Fuchs says that cyclists must follow the rules of the road as if they were motorists, "Safety is our number one issue. You obviously have to be respectful of cars and be prudent," he said. "If they see a cyclist riding in the middle of the road when the streets are relatively empty, they will get upset and probably be a little more belligerent to the next cyclist they see."

Connecticut laws state that cyclists can ride two abreast, but riders should make adjustments when there is heavy traffic and the terrain of the roads become more difficult,"It's not always that easy because of pot holes and dirt and gravel on the road. That can make riding a lot more dangerous. Riders should know when to pull back into single file."

Safety is never guaranteed, but keeping an eye out for each other on the roads can go a long way in preventing tragedies from happening.

Bill Fasula April 02, 2012 at 11:26 AM
It's now a state law that motorists must leave 3 feet of space when passing a pedestrian or cyclist. That means you can't squeeze by when there is on coming traffic, you must STOP until there is enough room to pass with 3 feet of space. Roads are not the exclusive domain of automobiles.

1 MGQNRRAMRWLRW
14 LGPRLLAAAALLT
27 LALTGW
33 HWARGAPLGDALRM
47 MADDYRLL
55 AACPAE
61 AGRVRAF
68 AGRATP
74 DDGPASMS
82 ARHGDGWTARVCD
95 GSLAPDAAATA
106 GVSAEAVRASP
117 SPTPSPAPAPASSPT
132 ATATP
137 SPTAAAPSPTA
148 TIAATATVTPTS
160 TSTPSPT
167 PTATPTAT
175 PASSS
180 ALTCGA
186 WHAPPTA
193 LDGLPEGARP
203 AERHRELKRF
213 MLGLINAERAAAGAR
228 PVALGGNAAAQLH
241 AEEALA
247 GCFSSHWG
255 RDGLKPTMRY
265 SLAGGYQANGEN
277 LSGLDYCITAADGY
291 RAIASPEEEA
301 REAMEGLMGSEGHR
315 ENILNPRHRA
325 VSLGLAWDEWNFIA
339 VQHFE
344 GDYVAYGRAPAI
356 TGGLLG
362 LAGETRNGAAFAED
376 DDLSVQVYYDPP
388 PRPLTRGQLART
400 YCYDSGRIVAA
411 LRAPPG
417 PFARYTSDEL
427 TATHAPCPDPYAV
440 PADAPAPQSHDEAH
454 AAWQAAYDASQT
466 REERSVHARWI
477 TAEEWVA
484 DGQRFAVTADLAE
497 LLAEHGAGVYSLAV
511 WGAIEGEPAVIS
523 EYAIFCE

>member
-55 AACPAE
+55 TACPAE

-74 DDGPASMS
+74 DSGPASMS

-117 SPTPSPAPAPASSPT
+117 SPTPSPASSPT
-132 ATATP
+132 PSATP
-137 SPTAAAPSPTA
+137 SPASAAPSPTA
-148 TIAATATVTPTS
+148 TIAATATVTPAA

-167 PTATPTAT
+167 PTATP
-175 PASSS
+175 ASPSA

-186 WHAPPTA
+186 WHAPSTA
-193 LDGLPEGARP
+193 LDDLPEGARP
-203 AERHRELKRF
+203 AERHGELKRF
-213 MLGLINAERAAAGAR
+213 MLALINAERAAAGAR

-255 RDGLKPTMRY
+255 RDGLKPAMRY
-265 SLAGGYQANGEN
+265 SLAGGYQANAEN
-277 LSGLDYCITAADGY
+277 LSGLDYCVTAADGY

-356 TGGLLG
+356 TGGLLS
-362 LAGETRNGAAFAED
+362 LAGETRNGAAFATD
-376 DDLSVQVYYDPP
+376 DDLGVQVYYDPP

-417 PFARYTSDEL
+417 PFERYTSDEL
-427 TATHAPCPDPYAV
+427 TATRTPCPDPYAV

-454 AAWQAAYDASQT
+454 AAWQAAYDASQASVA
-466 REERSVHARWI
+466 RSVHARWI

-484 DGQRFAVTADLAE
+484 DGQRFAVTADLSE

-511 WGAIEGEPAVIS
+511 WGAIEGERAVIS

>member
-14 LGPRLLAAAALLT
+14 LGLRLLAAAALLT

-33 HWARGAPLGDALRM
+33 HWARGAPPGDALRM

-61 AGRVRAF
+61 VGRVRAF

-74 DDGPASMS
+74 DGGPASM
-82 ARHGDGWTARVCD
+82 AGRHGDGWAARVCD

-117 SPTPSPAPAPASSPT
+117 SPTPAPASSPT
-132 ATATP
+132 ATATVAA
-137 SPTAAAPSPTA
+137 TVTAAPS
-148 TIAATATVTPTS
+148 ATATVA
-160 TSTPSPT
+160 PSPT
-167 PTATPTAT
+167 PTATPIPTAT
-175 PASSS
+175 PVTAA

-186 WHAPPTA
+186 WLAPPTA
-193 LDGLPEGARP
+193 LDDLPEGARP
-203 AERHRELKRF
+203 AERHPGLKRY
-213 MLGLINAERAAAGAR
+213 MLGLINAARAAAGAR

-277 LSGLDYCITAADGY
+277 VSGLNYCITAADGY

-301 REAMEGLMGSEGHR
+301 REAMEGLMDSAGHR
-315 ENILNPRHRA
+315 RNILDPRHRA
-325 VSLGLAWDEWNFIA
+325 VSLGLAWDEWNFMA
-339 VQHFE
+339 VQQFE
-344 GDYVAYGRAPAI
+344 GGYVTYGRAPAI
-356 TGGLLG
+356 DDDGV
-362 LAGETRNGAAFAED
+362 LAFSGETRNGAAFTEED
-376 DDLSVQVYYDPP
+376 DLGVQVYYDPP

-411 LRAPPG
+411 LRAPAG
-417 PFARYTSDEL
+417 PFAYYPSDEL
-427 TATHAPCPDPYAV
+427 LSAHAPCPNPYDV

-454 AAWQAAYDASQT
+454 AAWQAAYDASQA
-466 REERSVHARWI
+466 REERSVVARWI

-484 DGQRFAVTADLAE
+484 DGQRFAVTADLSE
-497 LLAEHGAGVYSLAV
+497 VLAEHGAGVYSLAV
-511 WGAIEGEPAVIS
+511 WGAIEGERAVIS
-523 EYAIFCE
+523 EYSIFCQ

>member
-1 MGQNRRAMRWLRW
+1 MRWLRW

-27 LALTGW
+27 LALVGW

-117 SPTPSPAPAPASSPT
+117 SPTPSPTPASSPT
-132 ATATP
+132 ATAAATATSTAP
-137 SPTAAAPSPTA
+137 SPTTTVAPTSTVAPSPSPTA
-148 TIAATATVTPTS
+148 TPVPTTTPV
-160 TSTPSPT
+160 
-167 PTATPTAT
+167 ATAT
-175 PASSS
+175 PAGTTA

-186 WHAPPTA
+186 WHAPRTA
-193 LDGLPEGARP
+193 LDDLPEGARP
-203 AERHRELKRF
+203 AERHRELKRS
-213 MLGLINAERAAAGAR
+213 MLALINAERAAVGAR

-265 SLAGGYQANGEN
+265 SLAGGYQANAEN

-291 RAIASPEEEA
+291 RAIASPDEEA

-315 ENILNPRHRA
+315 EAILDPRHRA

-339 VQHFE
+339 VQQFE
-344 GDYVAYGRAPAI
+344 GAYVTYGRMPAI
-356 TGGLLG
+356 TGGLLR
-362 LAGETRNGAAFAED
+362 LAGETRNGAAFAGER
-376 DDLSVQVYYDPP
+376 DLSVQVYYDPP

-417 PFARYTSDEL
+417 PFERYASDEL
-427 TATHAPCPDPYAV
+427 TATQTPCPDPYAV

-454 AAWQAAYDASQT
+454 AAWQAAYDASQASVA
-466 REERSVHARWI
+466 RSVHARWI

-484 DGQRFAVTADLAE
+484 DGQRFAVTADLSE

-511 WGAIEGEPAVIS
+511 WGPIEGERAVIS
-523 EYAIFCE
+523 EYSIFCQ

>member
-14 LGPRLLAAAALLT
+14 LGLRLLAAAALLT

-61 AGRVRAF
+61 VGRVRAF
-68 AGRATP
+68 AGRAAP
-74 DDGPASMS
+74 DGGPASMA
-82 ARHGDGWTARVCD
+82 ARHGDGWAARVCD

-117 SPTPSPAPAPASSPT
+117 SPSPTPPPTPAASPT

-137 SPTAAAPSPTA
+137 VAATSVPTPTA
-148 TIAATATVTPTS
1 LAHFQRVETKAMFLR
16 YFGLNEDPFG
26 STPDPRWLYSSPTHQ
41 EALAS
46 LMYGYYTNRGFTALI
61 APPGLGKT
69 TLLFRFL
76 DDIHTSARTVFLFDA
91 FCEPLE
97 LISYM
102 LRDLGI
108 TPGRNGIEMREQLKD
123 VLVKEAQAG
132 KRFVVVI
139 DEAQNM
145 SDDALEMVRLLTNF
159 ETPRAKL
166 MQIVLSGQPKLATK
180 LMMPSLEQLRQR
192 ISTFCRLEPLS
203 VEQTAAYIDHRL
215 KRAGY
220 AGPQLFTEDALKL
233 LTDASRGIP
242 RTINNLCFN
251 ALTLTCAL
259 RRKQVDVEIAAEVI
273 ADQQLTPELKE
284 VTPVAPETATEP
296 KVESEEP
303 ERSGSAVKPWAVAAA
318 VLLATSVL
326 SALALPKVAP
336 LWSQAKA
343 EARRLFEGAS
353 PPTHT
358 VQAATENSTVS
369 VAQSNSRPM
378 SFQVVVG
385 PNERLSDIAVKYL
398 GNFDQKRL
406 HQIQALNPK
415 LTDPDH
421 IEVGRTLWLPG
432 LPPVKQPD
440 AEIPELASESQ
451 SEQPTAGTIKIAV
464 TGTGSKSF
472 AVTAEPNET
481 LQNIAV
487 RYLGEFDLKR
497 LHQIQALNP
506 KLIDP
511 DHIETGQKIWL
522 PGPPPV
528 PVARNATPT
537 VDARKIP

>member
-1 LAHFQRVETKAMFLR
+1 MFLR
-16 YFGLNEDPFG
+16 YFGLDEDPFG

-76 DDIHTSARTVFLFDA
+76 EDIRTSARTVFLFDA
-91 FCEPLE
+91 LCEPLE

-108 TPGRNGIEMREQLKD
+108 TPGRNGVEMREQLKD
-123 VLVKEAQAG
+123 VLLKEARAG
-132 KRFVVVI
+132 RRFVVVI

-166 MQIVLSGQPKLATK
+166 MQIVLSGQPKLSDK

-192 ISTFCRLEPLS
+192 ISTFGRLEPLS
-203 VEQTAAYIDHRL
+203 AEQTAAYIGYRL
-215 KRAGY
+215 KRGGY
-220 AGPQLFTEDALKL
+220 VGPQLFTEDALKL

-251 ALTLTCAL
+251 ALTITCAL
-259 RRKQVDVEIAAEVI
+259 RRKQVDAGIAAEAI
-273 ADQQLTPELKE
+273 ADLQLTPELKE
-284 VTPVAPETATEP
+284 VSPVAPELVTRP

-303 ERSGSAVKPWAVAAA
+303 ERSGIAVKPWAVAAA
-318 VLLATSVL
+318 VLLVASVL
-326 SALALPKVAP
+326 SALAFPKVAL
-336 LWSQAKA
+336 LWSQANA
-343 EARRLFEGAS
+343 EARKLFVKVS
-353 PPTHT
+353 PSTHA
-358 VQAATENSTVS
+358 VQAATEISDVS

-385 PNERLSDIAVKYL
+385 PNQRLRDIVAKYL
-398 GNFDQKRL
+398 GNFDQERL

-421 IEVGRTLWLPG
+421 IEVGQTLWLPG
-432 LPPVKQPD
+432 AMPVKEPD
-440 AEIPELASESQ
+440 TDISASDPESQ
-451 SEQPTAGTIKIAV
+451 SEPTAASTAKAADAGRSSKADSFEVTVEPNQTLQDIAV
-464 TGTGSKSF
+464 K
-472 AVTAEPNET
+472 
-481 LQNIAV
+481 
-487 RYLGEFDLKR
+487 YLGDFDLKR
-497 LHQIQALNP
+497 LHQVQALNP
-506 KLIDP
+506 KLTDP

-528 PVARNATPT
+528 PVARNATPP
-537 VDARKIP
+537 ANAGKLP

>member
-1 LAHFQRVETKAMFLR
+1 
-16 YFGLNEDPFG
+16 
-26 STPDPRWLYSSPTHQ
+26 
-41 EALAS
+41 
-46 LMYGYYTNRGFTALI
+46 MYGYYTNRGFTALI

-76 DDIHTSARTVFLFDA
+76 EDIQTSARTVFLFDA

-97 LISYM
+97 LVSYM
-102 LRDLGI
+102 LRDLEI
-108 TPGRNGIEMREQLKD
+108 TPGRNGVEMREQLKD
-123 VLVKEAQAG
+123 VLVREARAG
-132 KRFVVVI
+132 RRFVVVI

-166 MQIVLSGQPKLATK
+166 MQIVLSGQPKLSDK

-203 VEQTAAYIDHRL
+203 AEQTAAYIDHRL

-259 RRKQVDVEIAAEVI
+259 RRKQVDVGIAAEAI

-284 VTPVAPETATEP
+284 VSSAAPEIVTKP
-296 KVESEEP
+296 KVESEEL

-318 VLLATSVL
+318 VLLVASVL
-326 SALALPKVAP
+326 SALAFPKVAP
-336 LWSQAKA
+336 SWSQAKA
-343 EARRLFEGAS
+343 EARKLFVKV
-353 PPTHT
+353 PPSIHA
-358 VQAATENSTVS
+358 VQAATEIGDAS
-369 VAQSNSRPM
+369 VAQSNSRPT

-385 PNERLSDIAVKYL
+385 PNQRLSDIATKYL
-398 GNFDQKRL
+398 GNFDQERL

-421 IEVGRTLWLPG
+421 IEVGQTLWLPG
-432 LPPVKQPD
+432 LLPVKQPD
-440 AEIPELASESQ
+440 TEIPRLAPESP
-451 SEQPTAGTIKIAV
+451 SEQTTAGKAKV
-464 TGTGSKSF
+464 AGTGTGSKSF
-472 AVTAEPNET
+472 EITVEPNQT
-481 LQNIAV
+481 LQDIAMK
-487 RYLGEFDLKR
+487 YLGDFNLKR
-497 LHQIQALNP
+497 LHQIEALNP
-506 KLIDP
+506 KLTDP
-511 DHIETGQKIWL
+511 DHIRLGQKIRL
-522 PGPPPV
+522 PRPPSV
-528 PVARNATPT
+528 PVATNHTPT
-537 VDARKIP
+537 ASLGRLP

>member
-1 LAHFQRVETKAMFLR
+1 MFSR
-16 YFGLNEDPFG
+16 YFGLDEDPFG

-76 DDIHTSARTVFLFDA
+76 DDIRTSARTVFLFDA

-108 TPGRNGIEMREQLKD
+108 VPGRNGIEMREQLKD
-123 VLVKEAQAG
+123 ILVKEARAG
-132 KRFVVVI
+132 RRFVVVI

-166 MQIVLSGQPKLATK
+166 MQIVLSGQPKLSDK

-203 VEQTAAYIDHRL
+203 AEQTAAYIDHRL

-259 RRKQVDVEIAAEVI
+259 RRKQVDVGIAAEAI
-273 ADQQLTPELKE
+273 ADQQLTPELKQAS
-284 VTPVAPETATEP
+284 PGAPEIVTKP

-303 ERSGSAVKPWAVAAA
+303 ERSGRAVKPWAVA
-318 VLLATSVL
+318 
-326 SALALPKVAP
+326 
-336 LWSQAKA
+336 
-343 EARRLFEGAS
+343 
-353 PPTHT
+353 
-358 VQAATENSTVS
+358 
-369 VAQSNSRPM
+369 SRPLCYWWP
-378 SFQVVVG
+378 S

TB April 02, 2012 at 12:40 PM
I agree with the above poster but is it right for them to ride/jog 2 or 3 wide in the road? Very often than not i come across that which I don't think is right.
Suzy April 02, 2012 at 01:54 PM
I have no problem with people jogging onthe road when there is no sidewalk, but why must you run on the road when our tax dollars have paid to install and maintain safe pedistrian travelways?!
Bill Fasula April 02, 2012 at 03:47 PM
From the article "Connecticut laws state that cyclists can ride two abreast,"
Nicole Ball April 02, 2012 at 10:11 PM
Via Facebook: Branford Patch (www.facebook.com/branfordpatch) "A pedestrian tragedy in Norwalk has sports' writer Paul Devlin thinking about road safety. Do you think Branford's roads are safe for walkers. joggers and bikers?" Jackie Pickering Weston: No, I don't, but it goes both ways. I also think that those who walk/ride bikes, etc need to also look out for their own safety, and bike riders need to obey rules of the road as well. There were several times last week alone while I was out driving after dark, and there were several people out walking along (not well lit areas) wearing black. I didn't see them at all until I was right near them. Anyone who drives too close to the curb and I've seen quite a few, definitely wouldn't have seen them until maybe it was too late. I mean come on now, if you are going to be out walking, riding, jogging, wear reflectors so oncoming vehicles can see you. Bill Canosa: Bicycles riding down rt146 tend to ride 2or 3 wide down the road which is dangerous. They should be ticketed for it with the same enthusiasm given to loud motorcycles